Respondents submitted their documentary evidence in the Pre-Trial Conference while the Republic reserved to present the same during trial. After the pre-trial conference, the Sandiganbayan issued a Pre-Trial Order dated 3 November 1993, which presented the issues for litigation as follows:
Whether or not defendant Juan C. Tuvera who was a Presidential Executive Assistant at the time material to this case, by himself and in concert with his co-defendants Ferdinand E. Marcos and Victor Tuvera, took advantage of his relation and connection with the late Marcos, secure (sic) a timber concession for Twin Peaks Development Corporation and, engage (sic) in a scheme to unjustly enrich himself at the expense of the Republic and the Filipino People.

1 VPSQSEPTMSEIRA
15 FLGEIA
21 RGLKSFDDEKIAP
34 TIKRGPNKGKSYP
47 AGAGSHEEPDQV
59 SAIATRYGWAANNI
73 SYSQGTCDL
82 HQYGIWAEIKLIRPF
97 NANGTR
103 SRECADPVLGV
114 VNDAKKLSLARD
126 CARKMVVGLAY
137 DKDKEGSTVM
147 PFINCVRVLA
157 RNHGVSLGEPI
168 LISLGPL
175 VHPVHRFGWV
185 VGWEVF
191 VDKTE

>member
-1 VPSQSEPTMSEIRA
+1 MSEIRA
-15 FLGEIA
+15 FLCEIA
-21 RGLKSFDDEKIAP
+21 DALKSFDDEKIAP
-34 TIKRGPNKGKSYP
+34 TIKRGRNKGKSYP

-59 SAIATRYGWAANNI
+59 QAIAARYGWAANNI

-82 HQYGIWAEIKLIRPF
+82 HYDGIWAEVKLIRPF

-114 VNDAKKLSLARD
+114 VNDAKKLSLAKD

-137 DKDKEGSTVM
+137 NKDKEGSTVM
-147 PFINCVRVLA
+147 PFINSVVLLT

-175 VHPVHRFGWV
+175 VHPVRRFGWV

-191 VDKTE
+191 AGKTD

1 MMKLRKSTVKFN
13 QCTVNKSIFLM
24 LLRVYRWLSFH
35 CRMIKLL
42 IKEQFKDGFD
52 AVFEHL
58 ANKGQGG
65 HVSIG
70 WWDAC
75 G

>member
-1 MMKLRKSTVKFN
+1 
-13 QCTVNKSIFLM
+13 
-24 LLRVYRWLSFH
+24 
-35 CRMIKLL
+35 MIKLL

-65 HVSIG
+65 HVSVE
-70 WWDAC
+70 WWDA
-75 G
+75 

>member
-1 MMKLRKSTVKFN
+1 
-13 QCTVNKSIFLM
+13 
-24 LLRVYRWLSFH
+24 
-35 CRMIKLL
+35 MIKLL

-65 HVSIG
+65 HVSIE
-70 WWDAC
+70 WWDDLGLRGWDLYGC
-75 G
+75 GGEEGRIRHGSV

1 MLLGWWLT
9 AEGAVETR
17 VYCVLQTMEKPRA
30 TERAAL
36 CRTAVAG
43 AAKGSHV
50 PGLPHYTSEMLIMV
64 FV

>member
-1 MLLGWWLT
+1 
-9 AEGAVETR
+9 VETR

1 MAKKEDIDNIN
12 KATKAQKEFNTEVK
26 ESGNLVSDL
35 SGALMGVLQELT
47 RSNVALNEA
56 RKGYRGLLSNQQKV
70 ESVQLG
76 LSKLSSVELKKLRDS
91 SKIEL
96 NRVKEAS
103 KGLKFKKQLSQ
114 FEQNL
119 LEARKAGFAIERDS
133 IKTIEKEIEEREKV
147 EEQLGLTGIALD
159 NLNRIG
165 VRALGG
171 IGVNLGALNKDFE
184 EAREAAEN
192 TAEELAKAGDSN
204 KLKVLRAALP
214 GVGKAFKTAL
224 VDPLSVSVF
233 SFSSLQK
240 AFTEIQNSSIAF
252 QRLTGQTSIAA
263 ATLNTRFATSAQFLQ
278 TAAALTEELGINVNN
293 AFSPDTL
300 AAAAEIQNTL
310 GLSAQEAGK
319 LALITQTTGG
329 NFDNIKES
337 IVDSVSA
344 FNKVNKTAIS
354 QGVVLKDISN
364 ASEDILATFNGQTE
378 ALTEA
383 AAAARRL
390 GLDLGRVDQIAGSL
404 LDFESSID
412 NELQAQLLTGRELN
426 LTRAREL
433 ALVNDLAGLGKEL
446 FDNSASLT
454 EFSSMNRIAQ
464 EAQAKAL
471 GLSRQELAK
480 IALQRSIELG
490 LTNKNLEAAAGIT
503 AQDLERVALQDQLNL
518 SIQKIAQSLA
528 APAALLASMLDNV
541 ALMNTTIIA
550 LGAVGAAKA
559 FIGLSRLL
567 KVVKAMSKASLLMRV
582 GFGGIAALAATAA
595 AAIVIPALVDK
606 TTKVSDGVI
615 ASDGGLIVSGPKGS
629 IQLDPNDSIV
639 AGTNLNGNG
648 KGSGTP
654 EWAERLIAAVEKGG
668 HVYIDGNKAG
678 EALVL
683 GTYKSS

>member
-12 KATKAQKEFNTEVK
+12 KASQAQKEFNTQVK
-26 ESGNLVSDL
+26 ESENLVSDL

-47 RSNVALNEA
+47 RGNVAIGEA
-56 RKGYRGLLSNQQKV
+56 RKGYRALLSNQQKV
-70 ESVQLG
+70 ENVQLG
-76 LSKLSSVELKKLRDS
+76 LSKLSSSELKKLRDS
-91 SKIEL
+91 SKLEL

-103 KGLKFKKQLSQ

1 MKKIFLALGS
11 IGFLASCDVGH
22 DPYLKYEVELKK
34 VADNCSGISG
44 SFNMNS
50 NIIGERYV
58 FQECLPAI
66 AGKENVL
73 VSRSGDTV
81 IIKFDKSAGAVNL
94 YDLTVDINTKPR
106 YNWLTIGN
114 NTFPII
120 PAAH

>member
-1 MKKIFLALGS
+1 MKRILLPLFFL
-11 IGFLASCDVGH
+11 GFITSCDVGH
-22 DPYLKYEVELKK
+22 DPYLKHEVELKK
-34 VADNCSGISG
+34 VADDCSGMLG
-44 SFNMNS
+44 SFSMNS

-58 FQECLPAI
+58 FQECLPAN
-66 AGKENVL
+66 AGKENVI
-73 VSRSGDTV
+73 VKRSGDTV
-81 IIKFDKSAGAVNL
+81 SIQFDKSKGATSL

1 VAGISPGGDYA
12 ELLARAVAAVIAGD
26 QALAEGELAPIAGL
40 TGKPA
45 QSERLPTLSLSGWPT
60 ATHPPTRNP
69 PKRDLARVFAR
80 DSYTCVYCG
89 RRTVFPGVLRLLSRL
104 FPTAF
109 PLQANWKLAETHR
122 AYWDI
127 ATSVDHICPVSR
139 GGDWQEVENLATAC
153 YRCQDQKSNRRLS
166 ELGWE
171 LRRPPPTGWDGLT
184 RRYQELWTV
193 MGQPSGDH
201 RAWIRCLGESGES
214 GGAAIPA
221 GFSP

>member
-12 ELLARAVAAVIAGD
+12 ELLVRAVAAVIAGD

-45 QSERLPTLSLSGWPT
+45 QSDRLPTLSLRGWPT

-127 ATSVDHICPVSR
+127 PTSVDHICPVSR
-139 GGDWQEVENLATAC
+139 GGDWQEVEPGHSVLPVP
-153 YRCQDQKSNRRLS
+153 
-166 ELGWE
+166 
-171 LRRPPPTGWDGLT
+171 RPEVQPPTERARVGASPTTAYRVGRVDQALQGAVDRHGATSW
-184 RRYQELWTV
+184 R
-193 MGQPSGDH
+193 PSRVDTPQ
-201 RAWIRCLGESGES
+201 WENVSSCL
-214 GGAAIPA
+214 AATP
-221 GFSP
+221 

The Pre-Trial Order also indicated that the Republic admitted the exhibits by respondents, subject to the presentation of certified true copies thereof. Respondents' exhibits were as follows:
|1||Amended Articles of Incorporation dated 31 July 1984|
|2||TLA No. 356|
|3||Order, Minister Ernesto M. Maceda, 22 July 1986|
|3-A||Order, Minister Ernesto M. Maceda, 10 October 1986|
|3-B||Order, Minister Ernesto M. Maceda, 26 November 1986,|
|O.P. Case No. 3521|
|3-C||Resolution, Office of the President, 6 July 1987, O.P. Case|
|3-D||Order, Office of the President, 14 August 1987, I.S. No. 66|
|3-E||Complaint, PCGG, dated 20 July 1988|
|3-E-1, 3-E-2,||I.S. No. 66 Affidavit, PCGG, Almario F. Mendoza, Ltv.|
|3-E-3||Mendoza and Affidavit, Isidro Santiago|
|3-F||Counter-Affidavit, Juan C. Tuvera, 17 August 1989|
|3-F-1||PCGG, Motion to Withdraw, Jose Restituto F. Mendoza,|
|10 May 1989|
|3-F-2||Decision, Supreme Court, 18 October 1990|